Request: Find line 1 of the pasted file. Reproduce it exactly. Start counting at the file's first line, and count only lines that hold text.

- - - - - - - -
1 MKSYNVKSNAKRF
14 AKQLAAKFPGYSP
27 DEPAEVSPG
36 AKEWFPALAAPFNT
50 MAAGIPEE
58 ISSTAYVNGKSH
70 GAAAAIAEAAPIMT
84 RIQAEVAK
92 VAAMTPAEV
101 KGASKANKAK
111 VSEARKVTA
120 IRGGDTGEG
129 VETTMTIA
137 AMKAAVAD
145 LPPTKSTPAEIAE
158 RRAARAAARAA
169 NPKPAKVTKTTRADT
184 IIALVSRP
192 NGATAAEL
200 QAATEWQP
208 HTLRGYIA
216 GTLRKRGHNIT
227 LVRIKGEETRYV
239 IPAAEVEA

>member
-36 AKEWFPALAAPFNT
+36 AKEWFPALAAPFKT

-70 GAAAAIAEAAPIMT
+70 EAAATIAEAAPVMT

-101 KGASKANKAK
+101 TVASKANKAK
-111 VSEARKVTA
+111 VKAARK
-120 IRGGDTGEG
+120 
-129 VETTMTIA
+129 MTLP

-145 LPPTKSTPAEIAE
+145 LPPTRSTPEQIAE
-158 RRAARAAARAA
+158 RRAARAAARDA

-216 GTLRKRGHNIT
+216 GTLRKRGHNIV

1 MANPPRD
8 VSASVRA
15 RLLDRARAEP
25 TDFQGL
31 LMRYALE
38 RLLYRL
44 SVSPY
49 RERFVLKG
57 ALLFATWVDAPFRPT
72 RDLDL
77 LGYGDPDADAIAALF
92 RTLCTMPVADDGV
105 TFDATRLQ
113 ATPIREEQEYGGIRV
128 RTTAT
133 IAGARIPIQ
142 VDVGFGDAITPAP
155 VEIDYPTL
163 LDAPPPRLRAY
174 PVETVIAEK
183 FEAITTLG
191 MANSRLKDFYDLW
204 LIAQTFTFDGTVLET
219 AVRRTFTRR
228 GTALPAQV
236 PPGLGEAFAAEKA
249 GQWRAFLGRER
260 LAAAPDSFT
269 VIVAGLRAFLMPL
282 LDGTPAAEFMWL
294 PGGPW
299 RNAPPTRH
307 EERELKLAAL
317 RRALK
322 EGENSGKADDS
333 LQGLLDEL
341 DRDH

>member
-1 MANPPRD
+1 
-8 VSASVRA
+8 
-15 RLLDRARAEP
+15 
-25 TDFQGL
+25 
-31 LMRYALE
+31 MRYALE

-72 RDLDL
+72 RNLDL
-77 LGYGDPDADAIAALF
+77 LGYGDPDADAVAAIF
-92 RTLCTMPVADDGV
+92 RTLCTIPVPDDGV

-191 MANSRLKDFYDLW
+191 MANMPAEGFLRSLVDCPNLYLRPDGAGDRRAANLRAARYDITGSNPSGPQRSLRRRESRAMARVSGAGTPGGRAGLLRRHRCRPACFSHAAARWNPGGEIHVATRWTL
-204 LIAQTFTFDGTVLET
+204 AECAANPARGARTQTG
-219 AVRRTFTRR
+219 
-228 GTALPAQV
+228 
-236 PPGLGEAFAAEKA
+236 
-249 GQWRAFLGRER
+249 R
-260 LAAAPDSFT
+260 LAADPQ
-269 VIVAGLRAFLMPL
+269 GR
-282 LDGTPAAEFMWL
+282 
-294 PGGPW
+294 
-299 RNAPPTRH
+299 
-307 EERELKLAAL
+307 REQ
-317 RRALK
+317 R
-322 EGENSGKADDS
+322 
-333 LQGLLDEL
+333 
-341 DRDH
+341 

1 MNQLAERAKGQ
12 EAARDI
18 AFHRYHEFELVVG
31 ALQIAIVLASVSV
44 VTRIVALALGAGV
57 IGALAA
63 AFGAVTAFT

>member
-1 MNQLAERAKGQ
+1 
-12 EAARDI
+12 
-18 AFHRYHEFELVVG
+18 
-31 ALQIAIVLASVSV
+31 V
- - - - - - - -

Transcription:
1 MKSYNVKSNAKRF